Those who wonder about the economics of the state pension should note that the triple lock applies to all state pensioners, regardless of income or wealth. This promises that their pension will increase every year in line with inflation or with average wage increases, whichever is the higher. The triple lock guarantees that it will rise by at least 2.5% yearly if neither of the other two other measures reaches that level.

A note from my friend illustrates one of the consequences of this promise.  He reports that his state pension, plus his winter fuel allowance, plus his Christmas bonus, came to £5,420 a few years back. Since this could buy him a bottle of supermarket brand champagne every day at about £14.85, he dubbed it his champagne fund.

He wrote following the latest increase to report that the total per annum now going into his champagne fund comes to nearly £8,300, or £22.74 per day. Whereas before he could only afford a bottle of Tesco’s or Sainsbury’s house champagne every day, he can now manage a decent named brand.  Indeed, he says, if he goes slumming on Sundays with a bottle of Sainsbury’s best champagne, on each of the other 6 days of the week he can afford a bottle of Veuve Cliquot.

I should add that he is a multi-millionaire with a flat in London and a house in the country. As the outrage levels rise, let me point out that he gives generously to charity, and justifies keeping the money because he thinks he is a better judge of worthy recipients than the state is.  I do not begrudge him his champagne fund, and I note that he occasionally thanks me and other taxpayers for our generosity. But I cannot help wondering if the founders of our welfare state intended this consequence when they first established it?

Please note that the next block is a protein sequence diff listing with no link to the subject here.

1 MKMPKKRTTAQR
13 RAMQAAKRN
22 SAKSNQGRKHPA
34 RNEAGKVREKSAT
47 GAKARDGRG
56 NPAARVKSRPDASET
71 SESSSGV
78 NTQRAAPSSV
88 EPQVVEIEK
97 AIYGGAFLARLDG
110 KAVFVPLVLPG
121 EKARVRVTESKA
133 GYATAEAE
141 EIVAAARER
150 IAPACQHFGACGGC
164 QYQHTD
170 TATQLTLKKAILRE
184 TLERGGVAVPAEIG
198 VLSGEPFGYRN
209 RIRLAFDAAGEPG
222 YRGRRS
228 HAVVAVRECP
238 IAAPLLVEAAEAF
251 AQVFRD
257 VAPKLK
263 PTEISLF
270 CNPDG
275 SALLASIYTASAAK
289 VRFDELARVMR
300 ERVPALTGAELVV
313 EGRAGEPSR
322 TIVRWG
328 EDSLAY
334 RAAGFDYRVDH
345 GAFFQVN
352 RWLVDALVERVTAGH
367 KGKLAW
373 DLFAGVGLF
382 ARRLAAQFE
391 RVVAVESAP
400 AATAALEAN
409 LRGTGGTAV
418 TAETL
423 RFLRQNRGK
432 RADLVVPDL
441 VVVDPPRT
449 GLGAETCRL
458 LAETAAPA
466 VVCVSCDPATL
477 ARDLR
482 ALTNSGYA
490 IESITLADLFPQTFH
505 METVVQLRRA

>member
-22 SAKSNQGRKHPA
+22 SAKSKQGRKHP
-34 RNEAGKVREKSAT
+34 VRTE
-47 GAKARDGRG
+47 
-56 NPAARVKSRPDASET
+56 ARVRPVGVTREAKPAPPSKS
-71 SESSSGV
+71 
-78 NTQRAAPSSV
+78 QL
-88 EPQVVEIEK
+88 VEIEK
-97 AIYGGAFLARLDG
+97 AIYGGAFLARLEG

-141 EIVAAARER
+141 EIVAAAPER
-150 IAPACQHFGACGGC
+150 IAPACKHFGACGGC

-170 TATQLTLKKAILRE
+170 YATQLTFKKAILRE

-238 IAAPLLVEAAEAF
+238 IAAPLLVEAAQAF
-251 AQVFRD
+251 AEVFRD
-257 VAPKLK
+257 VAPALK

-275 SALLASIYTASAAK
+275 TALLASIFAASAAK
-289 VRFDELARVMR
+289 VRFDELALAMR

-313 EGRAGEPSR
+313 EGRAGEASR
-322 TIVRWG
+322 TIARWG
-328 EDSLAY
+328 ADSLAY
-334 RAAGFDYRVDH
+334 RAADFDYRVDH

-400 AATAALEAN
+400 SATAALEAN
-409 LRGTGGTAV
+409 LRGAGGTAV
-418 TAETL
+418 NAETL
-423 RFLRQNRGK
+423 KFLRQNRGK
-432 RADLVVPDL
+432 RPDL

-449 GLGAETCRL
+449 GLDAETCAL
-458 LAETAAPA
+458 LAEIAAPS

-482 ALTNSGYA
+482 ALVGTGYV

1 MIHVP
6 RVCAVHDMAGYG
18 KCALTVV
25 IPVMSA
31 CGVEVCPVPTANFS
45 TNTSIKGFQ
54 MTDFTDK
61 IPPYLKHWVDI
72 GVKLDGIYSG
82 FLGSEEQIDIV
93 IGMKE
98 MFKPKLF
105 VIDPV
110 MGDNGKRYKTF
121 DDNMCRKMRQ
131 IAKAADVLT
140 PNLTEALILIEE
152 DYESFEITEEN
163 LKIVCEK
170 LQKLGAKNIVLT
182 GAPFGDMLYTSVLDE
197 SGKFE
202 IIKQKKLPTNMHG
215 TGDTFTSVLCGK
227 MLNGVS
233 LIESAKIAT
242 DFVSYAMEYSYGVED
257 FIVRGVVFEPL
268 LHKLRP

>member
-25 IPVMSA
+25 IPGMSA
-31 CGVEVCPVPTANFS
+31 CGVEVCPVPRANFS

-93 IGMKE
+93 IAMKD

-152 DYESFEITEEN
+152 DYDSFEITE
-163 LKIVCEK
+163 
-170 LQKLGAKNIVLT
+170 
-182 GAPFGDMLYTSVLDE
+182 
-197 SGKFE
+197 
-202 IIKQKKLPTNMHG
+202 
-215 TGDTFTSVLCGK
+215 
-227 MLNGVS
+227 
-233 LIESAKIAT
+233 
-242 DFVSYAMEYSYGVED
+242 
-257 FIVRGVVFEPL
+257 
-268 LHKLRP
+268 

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Quentin Vole
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Quentin Vole

Presumably your mate pays higher rate tax on his state pension. We could introduce an element of means testing, if we wished, but (given that it would be done by the public sector) I’m confident it would cost more than it would save.

The Christmas bonus (got my first one this year, which came as a surprise, a mystery £10 ‘magically’ appeared in the bank account) is daft – I bet it costs twice as much to pay as its face value, and a tenner isn’t going to make much difference to most people’s Christmas.

jgh
Member
jgh

The founders of the welfare state *did* intend this consequence, they held religiously to the doctrine that means testing was purest evil, and in the absence of means testing, everybody receives regardless of their means.

They magically manage to cling to this doctrine simulteneously with “to each according to their needs”.

Spike
Member

I suspect its founders knew they could not get the entitlement passed if their promises allowed the possibility of reneging on them for pensioners who had had a long and productive career, a sort of, “If I win, I lose!” Regardless of Richard’s overt appeal to envy, if his friend were cut off because we opened a national debate on whether or not each individual really needs government to keep its pension promise, less for Richard’s friend means more for — not us but demographic groups more reliable to vote to keep the whole Ponzi scheme alive. In the US,… Read more »

Bernie G.
Member
Bernie G.

Like many that paid in religiously over the years, I now receive a state pension. Every week the state gives me £120; and in return, every week, it takes £120 from me in income tax.

Nigel Sedgwick
Member